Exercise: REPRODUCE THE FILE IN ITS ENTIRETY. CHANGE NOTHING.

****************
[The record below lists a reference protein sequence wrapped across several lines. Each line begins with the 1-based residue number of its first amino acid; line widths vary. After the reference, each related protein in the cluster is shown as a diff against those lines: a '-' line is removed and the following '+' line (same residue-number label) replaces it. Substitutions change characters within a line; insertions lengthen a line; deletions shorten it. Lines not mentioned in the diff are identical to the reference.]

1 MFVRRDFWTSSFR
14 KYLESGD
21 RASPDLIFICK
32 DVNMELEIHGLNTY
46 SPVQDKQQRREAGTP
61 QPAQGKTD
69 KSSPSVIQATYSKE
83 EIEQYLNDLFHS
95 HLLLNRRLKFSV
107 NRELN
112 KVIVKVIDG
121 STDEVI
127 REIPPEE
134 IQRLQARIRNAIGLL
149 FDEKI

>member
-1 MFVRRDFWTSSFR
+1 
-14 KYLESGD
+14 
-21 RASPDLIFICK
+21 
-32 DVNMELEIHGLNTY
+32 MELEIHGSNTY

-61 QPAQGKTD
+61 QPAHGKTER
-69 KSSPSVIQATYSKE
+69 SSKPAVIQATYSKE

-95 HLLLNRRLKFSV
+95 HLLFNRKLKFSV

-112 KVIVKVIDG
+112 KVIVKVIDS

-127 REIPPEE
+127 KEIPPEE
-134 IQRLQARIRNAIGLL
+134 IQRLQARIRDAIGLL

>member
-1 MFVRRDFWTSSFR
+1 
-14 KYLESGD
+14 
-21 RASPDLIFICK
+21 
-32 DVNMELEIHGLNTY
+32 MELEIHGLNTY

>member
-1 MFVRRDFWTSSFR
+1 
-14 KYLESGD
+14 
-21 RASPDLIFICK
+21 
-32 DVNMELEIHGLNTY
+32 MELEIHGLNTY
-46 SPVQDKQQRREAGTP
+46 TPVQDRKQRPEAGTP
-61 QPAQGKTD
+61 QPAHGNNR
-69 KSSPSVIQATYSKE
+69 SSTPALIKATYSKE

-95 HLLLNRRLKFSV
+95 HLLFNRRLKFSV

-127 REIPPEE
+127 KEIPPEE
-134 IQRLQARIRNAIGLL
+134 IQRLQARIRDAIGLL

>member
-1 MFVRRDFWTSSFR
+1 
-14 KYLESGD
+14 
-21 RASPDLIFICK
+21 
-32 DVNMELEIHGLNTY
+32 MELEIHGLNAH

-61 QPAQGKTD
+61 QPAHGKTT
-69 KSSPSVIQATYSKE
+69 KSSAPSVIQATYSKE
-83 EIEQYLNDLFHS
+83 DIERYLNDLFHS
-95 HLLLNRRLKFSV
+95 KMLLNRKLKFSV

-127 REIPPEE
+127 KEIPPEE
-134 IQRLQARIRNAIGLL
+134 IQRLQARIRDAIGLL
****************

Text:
[The record below lists a reference protein sequence wrapped across several lines. Each line begins with the 1-based residue number of its first amino acid; line widths vary. After the reference, each related protein in the cluster is shown as a diff against those lines: a '-' line is removed and the following '+' line (same residue-number label) replaces it. Substitutions change characters within a line; insertions lengthen a line; deletions shorten it. Lines not mentioned in the diff are identical to the reference.]

1 MFVRRDFWTSSFR
14 KYLESGD
21 RASPDLIFICK
32 DVNMELEIHGLNTY
46 SPVQDKQQRREAGTP
61 QPAQGKTD
69 KSSPSVIQATYSKE
83 EIEQYLNDLFHS
95 HLLLNRRLKFSV
107 NRELN
112 KVIVKVIDG
121 STDEVI
127 REIPPEE
134 IQRLQARIRNAIGLL
149 FDEKI

>member
-1 MFVRRDFWTSSFR
+1 
-14 KYLESGD
+14 
-21 RASPDLIFICK
+21 
-32 DVNMELEIHGLNTY
+32 MELEIHGSNTY

-61 QPAQGKTD
+61 QPAHGKTER
-69 KSSPSVIQATYSKE
+69 SSKPAVIQATYSKE

-95 HLLLNRRLKFSV
+95 HLLFNRKLKFSV

-112 KVIVKVIDG
+112 KVIVKVIDS

-127 REIPPEE
+127 KEIPPEE
-134 IQRLQARIRNAIGLL
+134 IQRLQARIRDAIGLL

>member
-1 MFVRRDFWTSSFR
+1 
-14 KYLESGD
+14 
-21 RASPDLIFICK
+21 
-32 DVNMELEIHGLNTY
+32 MELEIHGLNTY

>member
-1 MFVRRDFWTSSFR
+1 
-14 KYLESGD
+14 
-21 RASPDLIFICK
+21 
-32 DVNMELEIHGLNTY
+32 MELEIHGLNTY
-46 SPVQDKQQRREAGTP
+46 TPVQDRKQRPEAGTP
-61 QPAQGKTD
+61 QPAHGNNR
-69 KSSPSVIQATYSKE
+69 SSTPALIKATYSKE

-95 HLLLNRRLKFSV
+95 HLLFNRRLKFSV

-127 REIPPEE
+127 KEIPPEE
-134 IQRLQARIRNAIGLL
+134 IQRLQARIRDAIGLL

>member
-1 MFVRRDFWTSSFR
+1 
-14 KYLESGD
+14 
-21 RASPDLIFICK
+21 
-32 DVNMELEIHGLNTY
+32 MELEIHGLNAH

-61 QPAQGKTD
+61 QPAHGKTT
-69 KSSPSVIQATYSKE
+69 KSSAPSVIQATYSKE
-83 EIEQYLNDLFHS
+83 DIERYLNDLFHS
-95 HLLLNRRLKFSV
+95 KMLLNRKLKFSV

-127 REIPPEE
+127 KEIPPEE
-134 IQRLQARIRNAIGLL
+134 IQRLQARIRDAIGLL